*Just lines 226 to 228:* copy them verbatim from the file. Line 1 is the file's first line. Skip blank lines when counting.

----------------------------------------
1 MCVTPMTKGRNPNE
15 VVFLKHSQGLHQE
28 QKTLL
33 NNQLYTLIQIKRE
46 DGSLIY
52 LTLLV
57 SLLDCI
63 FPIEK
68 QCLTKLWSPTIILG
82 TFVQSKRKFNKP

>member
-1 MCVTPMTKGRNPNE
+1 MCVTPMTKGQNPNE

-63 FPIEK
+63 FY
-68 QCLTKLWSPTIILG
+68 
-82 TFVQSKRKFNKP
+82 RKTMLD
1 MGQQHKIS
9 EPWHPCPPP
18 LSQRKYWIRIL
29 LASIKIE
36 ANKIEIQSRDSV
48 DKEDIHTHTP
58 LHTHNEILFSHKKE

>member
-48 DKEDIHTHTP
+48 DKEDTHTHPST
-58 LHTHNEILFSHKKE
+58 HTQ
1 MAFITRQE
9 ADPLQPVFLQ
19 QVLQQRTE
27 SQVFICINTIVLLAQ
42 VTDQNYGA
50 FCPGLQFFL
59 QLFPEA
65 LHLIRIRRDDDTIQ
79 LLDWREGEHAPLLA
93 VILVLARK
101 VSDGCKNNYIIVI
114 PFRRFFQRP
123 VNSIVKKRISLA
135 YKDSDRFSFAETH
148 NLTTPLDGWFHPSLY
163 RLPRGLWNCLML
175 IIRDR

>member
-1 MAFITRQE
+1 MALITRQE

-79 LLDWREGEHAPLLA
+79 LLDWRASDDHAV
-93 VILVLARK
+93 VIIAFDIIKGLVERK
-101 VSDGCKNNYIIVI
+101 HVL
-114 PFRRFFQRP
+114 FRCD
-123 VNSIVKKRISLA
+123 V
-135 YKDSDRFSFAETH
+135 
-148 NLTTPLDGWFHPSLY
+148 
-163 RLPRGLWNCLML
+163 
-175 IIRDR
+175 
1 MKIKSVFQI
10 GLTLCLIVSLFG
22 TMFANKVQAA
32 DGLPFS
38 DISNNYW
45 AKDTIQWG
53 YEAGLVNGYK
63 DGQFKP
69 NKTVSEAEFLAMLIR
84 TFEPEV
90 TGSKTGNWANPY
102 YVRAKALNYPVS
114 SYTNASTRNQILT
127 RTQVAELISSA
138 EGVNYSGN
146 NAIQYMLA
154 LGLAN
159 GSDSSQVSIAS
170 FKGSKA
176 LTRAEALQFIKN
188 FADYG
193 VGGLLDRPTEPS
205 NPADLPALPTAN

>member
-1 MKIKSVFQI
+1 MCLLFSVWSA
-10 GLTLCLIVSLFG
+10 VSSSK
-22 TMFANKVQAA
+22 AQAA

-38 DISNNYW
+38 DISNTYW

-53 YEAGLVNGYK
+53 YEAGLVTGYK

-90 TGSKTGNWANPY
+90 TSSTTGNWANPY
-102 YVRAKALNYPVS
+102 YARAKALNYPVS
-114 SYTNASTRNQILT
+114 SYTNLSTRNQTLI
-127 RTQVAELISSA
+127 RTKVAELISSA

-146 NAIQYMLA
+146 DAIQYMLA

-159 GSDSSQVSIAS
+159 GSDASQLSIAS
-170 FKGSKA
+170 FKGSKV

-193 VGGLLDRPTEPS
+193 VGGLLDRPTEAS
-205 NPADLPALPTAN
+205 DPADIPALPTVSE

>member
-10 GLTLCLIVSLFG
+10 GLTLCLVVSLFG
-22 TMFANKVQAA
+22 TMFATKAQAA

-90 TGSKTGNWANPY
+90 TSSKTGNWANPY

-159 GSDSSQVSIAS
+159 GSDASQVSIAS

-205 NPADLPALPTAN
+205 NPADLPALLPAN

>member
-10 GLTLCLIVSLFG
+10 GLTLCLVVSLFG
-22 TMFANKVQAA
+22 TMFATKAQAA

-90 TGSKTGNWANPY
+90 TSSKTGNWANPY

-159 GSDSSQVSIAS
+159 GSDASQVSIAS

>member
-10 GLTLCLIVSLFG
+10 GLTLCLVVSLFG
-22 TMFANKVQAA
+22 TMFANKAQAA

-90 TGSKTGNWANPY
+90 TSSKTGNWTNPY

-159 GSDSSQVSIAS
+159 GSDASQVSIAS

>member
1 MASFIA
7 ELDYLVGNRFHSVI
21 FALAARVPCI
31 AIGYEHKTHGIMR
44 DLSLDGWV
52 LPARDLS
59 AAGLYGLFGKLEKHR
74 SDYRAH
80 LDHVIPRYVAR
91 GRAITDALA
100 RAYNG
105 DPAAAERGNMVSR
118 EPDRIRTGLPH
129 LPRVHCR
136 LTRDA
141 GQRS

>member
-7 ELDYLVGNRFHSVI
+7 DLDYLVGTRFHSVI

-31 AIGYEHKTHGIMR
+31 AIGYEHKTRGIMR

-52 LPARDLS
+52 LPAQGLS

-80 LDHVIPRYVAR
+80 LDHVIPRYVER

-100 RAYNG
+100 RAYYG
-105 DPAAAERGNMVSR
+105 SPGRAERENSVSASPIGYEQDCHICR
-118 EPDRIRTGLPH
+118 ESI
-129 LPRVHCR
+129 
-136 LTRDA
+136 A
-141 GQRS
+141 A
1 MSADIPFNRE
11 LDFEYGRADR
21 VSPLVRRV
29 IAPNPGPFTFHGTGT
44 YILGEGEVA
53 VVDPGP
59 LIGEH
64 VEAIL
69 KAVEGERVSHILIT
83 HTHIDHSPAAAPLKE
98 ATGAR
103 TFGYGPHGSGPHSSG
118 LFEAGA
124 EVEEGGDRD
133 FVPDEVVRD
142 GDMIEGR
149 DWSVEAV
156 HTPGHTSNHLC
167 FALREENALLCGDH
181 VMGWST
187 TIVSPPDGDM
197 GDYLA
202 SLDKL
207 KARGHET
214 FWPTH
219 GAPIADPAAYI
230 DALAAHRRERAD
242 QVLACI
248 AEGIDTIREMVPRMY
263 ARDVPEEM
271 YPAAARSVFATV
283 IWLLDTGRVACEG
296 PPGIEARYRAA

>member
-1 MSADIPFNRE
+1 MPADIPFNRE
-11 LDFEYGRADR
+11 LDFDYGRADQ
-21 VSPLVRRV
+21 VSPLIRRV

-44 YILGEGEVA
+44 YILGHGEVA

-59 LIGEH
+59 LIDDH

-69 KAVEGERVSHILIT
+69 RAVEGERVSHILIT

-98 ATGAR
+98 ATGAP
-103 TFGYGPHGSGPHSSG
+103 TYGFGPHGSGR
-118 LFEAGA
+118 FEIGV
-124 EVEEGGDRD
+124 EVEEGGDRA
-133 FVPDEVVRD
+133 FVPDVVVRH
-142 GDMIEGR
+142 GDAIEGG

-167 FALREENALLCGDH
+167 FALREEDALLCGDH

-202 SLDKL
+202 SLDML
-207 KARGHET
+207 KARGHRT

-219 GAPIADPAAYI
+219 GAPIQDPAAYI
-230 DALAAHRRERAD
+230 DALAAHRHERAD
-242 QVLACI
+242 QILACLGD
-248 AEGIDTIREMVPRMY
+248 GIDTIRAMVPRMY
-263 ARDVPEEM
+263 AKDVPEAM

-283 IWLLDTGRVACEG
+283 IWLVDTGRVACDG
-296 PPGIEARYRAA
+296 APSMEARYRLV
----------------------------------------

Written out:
+11 LDFDYGRADQ
-21 VSPLVRRV
+21 VSPLIRRV